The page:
With Hurricane Irma in Florida following on the heels of Hurricane Harvey in Texas, victims of these horrific weather phenomena will be relying heavily on the goodwill of their fellow Americans. For many people, that's the way it should be.
Without raising taxes on any bracket of the population, government spending must be finite. Politicians can hardly be blamed for seeking funds for the people of their states; that's part of what they're expected to do. But even with the president promising aid and Congress scrambling to cobble together relief bills, there won't be enough money to fix the destruction wrought by this double-whammy. Just as the government has limits to what it can spend, so do most Americans. And it should come as no surprise that middle- to lower-income Americans are proportionately far more generous than their wealthy counterparts.
One problem with giving to charity is that in many cases, a fraction of the collected cash actually goes for the stated purpose. The rest of the money is earmarked for overhead and other expenses. Sometimes, the CEOs of charities are paid embarrassingly high salaries - and for many potential donors, that goes against the grain of the entity's stated purpose. No one wants to see his hard-earned cash lining the pocket of some fat-cat with a mansion and a yacht.
That's why it's important to do research. When it's time to donate, choose only reputable charities with a record of success and of adhering to their missions. It's also critical to choose charities not just on their high public profiles, but on where, precisely, their money goes. Charity Navigator (www.charitynavigator.org) and Charity Watch (www.charitywatch.org) can help people make the right decisions.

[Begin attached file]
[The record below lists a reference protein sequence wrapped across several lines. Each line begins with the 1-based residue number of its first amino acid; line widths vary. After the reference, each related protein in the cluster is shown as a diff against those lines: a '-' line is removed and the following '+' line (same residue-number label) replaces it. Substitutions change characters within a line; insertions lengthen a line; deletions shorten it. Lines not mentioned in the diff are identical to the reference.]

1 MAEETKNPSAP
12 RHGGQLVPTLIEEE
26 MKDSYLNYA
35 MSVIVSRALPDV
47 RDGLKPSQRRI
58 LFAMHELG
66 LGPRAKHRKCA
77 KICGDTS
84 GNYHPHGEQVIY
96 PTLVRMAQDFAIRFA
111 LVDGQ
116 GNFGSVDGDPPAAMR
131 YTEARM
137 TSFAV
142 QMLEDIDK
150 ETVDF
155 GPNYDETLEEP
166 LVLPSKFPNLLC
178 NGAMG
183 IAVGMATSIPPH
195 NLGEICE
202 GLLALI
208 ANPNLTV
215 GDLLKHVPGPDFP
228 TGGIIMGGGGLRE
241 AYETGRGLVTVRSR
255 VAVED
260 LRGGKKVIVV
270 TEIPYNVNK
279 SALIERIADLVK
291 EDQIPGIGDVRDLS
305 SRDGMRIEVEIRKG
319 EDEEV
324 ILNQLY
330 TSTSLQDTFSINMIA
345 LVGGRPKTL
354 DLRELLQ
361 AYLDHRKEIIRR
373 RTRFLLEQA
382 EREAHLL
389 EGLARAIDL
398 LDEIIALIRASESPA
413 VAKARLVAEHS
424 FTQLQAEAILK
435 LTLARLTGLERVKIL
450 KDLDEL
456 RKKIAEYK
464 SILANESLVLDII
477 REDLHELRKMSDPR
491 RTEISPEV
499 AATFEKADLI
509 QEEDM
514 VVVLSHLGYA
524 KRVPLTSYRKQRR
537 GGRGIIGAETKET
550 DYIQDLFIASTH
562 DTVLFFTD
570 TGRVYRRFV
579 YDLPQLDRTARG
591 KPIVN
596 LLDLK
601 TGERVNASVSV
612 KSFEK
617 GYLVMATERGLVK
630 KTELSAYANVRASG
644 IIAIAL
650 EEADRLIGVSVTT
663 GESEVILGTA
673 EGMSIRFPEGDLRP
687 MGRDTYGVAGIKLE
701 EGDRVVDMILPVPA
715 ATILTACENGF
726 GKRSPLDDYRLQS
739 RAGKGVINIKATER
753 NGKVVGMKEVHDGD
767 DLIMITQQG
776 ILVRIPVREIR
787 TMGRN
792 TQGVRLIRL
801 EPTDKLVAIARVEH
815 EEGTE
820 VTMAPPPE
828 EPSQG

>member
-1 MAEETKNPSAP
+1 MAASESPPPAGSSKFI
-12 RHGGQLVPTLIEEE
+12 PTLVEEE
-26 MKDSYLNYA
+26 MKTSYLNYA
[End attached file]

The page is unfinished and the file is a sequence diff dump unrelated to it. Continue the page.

American Red Cross, for instance, is purportedly on the front line for hurricane relief for both Irma and Harvey. But according to Charity Watch, 89 percent of funds it receives are used for the program; 11 percent goes to overhead. Red Cross also spends $30 to bring in $100. For some folks, that percentage might not sit well. Indeed, it gets a rating of only B-plus. Charity Navigator, which uses a different system, gives Red Cross three out of four stars. Another entity working in the trenches to help hurricane victims is Catholic Relief Services. This entity gets an A-plus rating from Charity Watch, with 92 percent of its funds going to the program, and by spending $10 to make $100. Charity Navigator gives this charity the full four stars.
In recommending charities for the hurricanes, Charity Watch insists that an entity spend at least 75 percent of its budget on program services, and spend no more than $25 to raise $100. The only charity it rates A-plus for Irma donations, in addition to Catholic Relief Services, is Partners in Health. Charities receiving an "A" rating are Direct Relief & Direct Relief Foundation, Episcopal Relief & Development, Mercy Corps, and United States Fund for UNICEF. A-minus charities are Mennonite Central Committee U.S., Oxfam-America, Samaritan's Purse and World Vision. Harvey relief efforts are considerably more numerous, but Charity Watch's A-plus listers - in addition to those already named - are All Hands Volunteers, PetSmart Charities, and United Methodist Committee on Relief. For the other A-listers, they have American Humane (which includes the Society), and Save the Children. A-minus charities not already listed are Operation USA, Project Concern International and Team Rubicon.
Charity Navigator names several more charities with four stars. Among them are MedShare, International Relief Teams, Americares, ShelterBox USA, Heart to Heart International, International Medical Corps, Helping Hand for Relief and Development, Convoy of Hope, GlobalGiving, MAP International, Donors Choose, Water Mission, Houston Food Bank, Feeding America, First Book, Child Foundation, Medical Teams International, Catholic Charities of the Archdiocese of Galveston-Houston, International Orthodox Christian Charities, Matthew 25: Ministries, CDC Foundation, World Hope International, Baitulmaal AHED, Brother's Brother Foundation, Islamic Relief USA, Habitat for Horses, United Way of Greater Houston, the Zakat Foundation of America, and a handful more.
We suggest - as do these two watchdog organizations - that you put your money to the best use possible, and give only to the highest-rated charities. None of us can afford to see our money wasted during these trying times.
The Tahlequah Daily News